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Displaying 1 - 14 of 14 news clips related to this topic.

The Boston Globe

Prof. Laura Kiessling speaks with Ryan Cross and Emily Sweeney at The Boston Globe about the work of Stanford professor Carolyn R. Bertozzi, daughter of  MIT professor emeritus William Bertozzi, who won this year's Nobel Prize in Chemistry. Bertozzi’s work “changes the way people think about doing science. There have been further advances, but they all build on her work,” says Kiessling.

Fast Company

Graduate student Maher Damak is a winner of the 2018 Lemelson-MIT Student Prize for creating an additive that makes pesticide droplets stick to crops rather than runoff into drinking water, writes John Converse Townsend of Fast Company. The mixture is also “FDA-approved, and since they’re made from plant and animal extracts, they’re also biodegradable–and safe to eat,” notes Townsend.


Prof. Feng Zhang has been awarded the Lemelson-MIT Prize, reports Sharon Begley for STAT. Zhang was honored for his, “track record of innovations and of coming up with big ideas that change fields,” explains Prof. Michael Cima, faculty director of the award. “Zhang is one of those individuals who move through groups of talented people sparking new ideas.”


A group of teenage girls from Los Angeles will present a solar powered tent designed to help combat homelessness during Lemelson-MIT’s EurekaFest, writes Sophie Gallagher for HuffPost. The tent comes equipped with “button-powered lights, two USB ports, a micro-USB port, and even plans for a sanitizing UVC light on a countdown timer,” explains Gallagher.


WCVB reporter Mike Wankum visits MIT to learn about a device, developed by MIT students, that converts text to braille. Undergraduate Charlene Xia explains that, “it’s not just enough to make something cool,” adding that she and her teammates want to make a device that "actually makes a difference in the world.”

Boston 25 News

Fox 25’s Kacie Yearout reports that a team of MIT students has developed a portable tool that converts text to braille in real-time. The students were awarded a Lemelson-MIT prize for their invention, which “uses a small camera with optical character recognition software to scan any printed material and convert it into a braille cell.”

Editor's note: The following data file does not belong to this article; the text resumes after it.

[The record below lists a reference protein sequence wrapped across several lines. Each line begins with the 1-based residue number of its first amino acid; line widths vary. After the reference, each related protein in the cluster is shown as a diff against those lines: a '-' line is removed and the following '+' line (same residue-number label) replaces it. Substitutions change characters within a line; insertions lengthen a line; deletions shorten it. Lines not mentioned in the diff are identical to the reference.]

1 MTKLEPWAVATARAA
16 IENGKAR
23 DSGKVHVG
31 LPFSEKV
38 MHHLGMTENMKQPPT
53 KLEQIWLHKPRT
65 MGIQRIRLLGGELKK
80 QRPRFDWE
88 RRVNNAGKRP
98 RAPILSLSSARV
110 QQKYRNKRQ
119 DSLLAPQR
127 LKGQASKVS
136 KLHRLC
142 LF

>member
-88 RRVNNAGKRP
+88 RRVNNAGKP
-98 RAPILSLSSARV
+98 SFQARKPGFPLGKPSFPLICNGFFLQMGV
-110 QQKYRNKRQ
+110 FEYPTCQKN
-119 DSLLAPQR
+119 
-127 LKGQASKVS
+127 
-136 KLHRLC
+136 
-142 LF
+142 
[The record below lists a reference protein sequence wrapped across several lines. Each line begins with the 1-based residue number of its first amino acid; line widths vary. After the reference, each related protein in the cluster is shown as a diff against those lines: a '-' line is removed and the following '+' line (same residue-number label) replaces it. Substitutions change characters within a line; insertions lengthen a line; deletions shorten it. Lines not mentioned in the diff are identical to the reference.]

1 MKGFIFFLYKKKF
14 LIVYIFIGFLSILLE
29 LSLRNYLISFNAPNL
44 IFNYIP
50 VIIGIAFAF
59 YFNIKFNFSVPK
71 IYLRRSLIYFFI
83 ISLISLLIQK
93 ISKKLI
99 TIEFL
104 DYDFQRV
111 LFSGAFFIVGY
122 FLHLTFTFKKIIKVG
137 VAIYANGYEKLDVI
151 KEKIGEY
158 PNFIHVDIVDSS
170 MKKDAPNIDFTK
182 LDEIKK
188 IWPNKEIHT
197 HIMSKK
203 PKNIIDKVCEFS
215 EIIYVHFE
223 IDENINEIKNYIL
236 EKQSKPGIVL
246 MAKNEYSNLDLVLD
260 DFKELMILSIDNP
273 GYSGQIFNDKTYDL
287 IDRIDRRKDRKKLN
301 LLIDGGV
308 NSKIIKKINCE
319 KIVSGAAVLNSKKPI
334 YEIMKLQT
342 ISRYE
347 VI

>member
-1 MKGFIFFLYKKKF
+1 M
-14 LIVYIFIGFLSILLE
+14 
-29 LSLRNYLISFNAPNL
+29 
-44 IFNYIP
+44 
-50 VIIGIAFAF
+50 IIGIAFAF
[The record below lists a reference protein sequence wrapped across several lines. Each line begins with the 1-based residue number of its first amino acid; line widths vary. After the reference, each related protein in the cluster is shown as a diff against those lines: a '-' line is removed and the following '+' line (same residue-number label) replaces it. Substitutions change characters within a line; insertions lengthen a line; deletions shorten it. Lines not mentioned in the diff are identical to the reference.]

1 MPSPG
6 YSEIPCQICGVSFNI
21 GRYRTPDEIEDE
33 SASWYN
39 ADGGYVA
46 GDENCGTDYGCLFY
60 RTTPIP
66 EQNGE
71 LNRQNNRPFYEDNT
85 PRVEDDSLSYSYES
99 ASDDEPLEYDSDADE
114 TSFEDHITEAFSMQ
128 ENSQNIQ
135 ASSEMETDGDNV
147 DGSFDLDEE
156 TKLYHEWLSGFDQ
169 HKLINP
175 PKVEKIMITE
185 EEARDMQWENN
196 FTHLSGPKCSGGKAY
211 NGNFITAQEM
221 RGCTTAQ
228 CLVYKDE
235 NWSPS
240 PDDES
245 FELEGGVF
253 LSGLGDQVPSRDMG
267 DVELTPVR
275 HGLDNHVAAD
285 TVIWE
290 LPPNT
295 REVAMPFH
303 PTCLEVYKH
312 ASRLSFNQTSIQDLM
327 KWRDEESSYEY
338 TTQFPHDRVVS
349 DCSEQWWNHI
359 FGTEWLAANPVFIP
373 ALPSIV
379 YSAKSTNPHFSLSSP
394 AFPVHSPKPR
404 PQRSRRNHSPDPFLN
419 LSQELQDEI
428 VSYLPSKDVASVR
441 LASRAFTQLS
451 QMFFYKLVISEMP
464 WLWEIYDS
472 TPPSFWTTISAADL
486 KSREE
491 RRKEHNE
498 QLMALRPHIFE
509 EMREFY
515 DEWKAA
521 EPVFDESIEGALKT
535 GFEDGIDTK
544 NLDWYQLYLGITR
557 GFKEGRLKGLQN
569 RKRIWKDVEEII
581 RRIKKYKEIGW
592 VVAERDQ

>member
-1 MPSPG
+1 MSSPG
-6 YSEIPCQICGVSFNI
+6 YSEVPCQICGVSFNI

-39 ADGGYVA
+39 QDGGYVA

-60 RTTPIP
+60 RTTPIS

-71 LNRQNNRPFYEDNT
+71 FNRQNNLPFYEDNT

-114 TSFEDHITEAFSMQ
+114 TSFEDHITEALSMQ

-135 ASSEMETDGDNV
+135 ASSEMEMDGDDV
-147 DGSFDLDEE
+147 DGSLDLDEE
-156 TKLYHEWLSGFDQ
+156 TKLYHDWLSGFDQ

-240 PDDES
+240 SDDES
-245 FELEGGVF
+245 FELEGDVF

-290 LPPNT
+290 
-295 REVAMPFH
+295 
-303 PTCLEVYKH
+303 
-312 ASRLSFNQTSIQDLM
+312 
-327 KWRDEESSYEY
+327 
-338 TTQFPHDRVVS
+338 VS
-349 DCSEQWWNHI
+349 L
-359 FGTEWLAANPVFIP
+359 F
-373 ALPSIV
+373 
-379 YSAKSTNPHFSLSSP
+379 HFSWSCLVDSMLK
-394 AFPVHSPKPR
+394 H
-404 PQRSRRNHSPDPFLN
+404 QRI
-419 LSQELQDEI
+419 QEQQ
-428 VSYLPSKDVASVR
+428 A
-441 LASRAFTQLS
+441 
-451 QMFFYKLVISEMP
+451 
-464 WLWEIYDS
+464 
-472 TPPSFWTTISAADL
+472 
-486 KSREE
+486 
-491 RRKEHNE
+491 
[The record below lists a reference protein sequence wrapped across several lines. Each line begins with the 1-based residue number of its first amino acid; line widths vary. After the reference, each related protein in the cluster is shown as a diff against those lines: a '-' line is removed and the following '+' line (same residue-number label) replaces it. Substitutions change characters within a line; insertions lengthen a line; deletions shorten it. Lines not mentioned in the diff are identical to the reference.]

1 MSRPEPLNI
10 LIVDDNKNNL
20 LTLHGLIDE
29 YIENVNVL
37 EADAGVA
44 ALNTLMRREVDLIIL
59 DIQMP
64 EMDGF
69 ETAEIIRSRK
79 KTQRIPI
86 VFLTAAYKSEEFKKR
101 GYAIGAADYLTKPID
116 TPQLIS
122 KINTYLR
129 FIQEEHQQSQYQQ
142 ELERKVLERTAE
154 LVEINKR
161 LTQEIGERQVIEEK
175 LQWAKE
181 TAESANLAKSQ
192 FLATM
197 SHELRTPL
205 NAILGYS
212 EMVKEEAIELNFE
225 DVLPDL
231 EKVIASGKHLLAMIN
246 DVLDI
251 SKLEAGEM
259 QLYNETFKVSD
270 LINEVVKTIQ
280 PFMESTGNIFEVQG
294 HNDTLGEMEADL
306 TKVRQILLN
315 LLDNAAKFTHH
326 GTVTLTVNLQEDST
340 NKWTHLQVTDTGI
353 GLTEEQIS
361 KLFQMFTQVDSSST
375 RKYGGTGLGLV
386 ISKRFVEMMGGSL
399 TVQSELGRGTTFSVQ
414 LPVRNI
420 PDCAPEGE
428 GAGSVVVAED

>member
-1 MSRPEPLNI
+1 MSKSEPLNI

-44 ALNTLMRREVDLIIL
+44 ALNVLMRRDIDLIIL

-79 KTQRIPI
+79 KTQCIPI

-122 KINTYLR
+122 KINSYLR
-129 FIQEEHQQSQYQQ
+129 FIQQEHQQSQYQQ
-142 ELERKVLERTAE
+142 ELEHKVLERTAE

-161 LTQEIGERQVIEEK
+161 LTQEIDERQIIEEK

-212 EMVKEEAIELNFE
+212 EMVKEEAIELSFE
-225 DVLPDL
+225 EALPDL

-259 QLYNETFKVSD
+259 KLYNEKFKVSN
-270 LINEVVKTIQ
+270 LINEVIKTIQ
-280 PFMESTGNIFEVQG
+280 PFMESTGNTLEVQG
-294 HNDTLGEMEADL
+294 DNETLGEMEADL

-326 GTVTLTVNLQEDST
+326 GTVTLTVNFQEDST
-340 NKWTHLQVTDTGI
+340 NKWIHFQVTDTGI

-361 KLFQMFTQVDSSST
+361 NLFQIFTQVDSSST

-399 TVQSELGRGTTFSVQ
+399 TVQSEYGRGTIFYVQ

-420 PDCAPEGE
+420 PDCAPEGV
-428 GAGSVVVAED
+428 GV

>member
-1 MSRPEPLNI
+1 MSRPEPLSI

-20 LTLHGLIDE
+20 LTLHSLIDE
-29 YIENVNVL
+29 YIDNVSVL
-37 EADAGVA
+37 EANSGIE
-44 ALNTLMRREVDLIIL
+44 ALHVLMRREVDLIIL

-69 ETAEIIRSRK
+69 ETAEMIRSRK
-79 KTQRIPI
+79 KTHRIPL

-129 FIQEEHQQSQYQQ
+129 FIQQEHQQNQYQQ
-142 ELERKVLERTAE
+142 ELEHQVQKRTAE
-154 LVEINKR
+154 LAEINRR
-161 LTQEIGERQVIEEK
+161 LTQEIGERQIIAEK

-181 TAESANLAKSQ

The Wall Street Journal

Prof. Ramesh Raskar has been awarded the Lemelson-MIT prize for his “trailblazing work which includes the co-invention of an ultra-fast imaging camera that can see around corners, low-cost eye-care solutions and a camera that enables users to read the first few pages of a book without opening the cover,” writes Krishna Pokharel for The Wall Street Journal


BetaBoston reporter Amanda Burke writes that three MIT student inventors have been named winners of the Lemelson-MIT Student Prize. Burke writes that the MIT students were honored for creating, “a camera that is sharper than the human eye, an electric car transmission, and a fully automatic health-food restaurant.”

Boston Globe

A team of students from Norwood High School is among the recipients of the Lemelson-MIT InvenTeam awards for their design of a retractable awning to remove snow from roofs, writes Jean Lang for The Boston Globe. “It’s a great application of science, engineering, and technology,” says teacher Michael Crowley.

The Washington Post

Scott Broom reports for Washington Post TV that a team of high school students from Frederick County, Maryland has been selected as national finalists for the Lemelson-MIT InvenTeen grant for their invention to help people without access to running water transport water more efficiently. 

Boston Globe

Boston Globe reporter Chris Reify writes that Professor Sangeeta Bhatia has been awarded the 2014 $500,000 Lemelson-MIT Prize. “Dr. Bhatia is a wonderful example of a woman who has used her brilliance, skill and creativity to radically improve the detection and treatment of serious global health issues,” says Dorothy Lemelson, Lemelson Foundation chair. 

NBC News

NBC News reports that MIT Prof. Sangeeta Bhatia has been awarded the Lemelson-MIT prize for her work designing miniaturized biomedical tools. "As innovations emerge, we're constantly asking whether they can be repurposed for one of the two diseases we concentrate on: liver disease and cancer,” says Bhatia. 

Boston Globe

Dennis Keohane of The Boston Globe writes about the recipients of this year’s Lemelson-MIT National Collegiate Student Prize Competition.


John Roach reports for NBC News that graduate student David Sengeh was selected as a recipient of the 2014 Lemelson-MIT National Collegiate Student Prize Competition. Sengeh was selected for his work on an innovative socket that makes prosthetic limbs more comfortable and functional for amputees.